Your headline last week, "Courses are extraordinarily expensive", picked out the one jarring note in an otherwise thought-provoking and well-received speech by Ewan Hunter at the highly successful Learning Unlimited conference on critical skills and the national priorities.
Had Ewan been able to stay for the remainder of the conference, he would have heard my colleague Linda Marshall point out that his "extraordinarily expensive" figure of pound;1,000 was based on the cost of an individual place at an open institute, whereas serious commitment to in-house training brings the figure down to under pound;700 or comfortably less than pound;120 per day - well below the average cost of commercial in-service training.
As you report, he would also have heard Professor Ted Wragg say that the beneficial impact of critical skills training is "unusually high". At an implementation rate of 85 per cent, it might also be called "extraordinarily high".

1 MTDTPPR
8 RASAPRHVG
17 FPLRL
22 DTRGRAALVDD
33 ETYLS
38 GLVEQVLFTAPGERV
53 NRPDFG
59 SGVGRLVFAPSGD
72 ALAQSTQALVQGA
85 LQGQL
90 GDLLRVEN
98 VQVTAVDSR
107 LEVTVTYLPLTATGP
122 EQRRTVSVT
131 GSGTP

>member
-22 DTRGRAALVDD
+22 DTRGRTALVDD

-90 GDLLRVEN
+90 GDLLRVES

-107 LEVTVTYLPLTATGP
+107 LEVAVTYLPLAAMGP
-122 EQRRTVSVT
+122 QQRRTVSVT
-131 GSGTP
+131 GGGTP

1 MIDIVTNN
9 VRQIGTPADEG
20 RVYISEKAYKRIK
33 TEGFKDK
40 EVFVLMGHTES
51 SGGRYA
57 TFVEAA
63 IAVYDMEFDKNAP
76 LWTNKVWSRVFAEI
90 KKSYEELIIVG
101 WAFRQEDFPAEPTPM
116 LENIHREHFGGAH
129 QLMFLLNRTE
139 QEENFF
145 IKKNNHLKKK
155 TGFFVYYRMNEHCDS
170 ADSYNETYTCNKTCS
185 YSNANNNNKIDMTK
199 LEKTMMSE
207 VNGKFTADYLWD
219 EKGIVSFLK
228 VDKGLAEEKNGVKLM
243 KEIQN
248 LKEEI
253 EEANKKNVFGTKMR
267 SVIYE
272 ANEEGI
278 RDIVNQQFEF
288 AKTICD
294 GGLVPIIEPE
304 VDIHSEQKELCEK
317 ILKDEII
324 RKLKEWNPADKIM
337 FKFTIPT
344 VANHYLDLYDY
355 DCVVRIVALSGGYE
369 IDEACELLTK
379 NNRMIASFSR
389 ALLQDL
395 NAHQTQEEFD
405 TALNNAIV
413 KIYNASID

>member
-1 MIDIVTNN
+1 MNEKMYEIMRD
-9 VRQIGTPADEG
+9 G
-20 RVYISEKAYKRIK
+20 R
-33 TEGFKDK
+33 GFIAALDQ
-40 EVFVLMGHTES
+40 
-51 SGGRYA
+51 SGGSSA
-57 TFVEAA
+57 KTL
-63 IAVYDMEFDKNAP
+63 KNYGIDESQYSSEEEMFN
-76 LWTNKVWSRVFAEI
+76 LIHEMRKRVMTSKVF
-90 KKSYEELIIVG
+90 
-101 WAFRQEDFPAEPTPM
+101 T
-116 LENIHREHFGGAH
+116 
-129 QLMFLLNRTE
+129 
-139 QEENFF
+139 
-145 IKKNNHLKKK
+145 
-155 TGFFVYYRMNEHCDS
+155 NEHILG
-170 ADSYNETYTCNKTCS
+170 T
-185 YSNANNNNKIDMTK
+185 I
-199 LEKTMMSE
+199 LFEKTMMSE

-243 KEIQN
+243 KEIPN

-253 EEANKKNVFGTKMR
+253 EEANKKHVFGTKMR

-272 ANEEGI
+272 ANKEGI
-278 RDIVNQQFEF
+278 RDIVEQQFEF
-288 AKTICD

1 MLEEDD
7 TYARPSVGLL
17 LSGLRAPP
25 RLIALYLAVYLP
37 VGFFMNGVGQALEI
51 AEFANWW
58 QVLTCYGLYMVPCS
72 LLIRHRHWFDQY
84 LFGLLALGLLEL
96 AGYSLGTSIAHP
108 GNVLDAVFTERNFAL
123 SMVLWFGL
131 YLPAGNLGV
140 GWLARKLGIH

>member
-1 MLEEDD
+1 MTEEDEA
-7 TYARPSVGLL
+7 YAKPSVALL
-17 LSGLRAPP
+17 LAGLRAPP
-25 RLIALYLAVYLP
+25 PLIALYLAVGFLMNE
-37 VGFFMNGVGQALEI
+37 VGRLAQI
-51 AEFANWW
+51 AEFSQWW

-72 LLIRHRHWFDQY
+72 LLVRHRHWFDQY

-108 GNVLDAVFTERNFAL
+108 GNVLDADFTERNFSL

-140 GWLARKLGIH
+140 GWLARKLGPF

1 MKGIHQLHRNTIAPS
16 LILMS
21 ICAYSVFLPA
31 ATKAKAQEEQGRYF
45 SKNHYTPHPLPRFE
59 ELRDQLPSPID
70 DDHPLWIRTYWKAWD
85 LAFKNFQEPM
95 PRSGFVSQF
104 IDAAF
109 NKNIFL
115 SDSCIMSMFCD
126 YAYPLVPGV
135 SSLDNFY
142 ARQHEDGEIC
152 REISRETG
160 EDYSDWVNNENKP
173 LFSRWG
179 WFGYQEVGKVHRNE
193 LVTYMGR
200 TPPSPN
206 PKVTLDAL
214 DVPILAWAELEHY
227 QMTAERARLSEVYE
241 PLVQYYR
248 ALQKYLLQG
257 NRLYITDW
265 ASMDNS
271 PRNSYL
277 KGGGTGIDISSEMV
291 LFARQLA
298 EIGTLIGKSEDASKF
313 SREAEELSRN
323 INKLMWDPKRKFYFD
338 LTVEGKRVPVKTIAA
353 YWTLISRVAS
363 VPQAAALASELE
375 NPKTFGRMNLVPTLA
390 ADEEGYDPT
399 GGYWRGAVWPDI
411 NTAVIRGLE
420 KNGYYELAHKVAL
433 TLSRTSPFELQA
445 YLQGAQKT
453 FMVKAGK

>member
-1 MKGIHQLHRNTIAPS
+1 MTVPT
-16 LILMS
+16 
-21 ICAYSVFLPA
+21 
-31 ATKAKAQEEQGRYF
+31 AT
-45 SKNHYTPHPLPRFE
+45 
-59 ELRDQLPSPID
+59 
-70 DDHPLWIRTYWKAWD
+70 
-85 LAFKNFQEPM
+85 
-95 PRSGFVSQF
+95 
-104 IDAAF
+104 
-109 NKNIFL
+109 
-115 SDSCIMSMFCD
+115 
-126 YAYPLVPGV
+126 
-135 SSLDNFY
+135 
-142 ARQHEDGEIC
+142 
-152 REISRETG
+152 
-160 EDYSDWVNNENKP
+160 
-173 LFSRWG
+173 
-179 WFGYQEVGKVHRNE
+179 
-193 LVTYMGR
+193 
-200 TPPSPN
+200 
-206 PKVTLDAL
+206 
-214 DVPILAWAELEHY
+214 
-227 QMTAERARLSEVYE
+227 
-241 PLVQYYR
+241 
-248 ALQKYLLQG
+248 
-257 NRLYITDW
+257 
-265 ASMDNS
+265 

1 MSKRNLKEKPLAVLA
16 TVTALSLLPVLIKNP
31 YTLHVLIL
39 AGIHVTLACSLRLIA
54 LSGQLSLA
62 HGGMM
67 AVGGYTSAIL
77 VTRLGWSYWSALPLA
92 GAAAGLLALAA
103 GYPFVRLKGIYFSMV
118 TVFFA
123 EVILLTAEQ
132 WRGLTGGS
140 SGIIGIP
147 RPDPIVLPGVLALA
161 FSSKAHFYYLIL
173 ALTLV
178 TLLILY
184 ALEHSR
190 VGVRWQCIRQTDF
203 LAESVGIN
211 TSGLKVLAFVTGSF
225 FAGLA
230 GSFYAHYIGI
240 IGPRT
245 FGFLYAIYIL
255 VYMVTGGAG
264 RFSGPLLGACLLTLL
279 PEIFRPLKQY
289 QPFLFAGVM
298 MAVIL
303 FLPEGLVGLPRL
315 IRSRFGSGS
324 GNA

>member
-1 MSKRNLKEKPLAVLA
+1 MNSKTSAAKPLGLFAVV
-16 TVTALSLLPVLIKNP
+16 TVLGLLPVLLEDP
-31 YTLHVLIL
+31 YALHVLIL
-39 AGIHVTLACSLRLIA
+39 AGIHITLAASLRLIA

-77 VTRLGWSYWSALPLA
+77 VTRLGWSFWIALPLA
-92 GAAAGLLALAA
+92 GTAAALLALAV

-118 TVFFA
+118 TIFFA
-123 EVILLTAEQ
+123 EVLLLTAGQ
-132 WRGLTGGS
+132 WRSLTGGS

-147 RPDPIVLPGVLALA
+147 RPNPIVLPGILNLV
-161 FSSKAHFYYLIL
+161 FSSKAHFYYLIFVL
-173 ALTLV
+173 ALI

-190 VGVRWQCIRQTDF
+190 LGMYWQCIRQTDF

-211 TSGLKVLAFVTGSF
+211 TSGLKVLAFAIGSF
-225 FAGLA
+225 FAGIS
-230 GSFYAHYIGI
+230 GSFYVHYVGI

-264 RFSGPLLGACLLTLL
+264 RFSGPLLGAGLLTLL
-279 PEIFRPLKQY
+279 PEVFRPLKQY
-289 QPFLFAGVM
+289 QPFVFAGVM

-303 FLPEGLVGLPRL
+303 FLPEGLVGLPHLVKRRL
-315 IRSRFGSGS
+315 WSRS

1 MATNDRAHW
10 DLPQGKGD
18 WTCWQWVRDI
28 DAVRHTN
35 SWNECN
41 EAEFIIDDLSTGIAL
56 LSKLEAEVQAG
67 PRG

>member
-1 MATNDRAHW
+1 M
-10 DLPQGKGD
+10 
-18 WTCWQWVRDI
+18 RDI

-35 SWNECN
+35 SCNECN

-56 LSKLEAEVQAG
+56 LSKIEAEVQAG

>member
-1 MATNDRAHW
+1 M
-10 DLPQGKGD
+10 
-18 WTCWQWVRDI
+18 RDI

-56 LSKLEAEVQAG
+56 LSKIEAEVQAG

But in any case, surely quality and value are more significant than cost per se. For example, Professor Wragg also pointed out that, unlike critical skills, most improvement initiatives produce little or no benefits in the classroom. Indeed, your FE section last week contained a report of a pound;100 million Government initiative aimed at improving participation by 16-19s, which had failed to have any measurable impact at all.
By contrast, Professor Wragg's study shows that critical skills motivates young people of all ages to engage in learning and helps them to raise their achievements and prepare effectively for life and work in the 21st century. It is, in short, "extraordinarily cost-effective".
Colin Weatherley Critical Skills Programme manager (Scotland) The Paddock Gullane, East Lothian